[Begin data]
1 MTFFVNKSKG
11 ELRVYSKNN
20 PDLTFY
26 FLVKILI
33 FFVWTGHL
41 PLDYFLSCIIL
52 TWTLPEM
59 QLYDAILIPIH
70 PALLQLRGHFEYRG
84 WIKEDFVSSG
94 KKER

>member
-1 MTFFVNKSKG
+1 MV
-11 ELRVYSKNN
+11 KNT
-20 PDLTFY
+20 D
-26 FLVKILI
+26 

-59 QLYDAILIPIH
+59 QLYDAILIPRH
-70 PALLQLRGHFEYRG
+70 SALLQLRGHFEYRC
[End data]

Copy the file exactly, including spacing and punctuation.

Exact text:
1 MTFFVNKSKG
11 ELRVYSKNN
20 PDLTFY
26 FLVKILI
33 FFVWTGHL
41 PLDYFLSCIIL
52 TWTLPEM
59 QLYDAILIPIH
70 PALLQLRGHFEYRG
84 WIKEDFVSSG
94 KKER

>member
-1 MTFFVNKSKG
+1 MV
-11 ELRVYSKNN
+11 KNT
-20 PDLTFY
+20 D
-26 FLVKILI
+26 

-59 QLYDAILIPIH
+59 QLYDAILIPRH
-70 PALLQLRGHFEYRG
+70 SALLQLRGHFEYRC